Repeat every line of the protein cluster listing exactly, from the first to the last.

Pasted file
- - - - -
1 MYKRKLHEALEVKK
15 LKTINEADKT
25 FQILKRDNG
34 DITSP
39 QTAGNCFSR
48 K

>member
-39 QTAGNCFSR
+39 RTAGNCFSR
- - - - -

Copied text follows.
1 MYKRKLHEALEVKK
15 LKTINEADKT
25 FQILKRDNG
34 DITSP
39 QTAGNCFSR
48 K

>member
-39 QTAGNCFSR
+39 RTAGNCFSR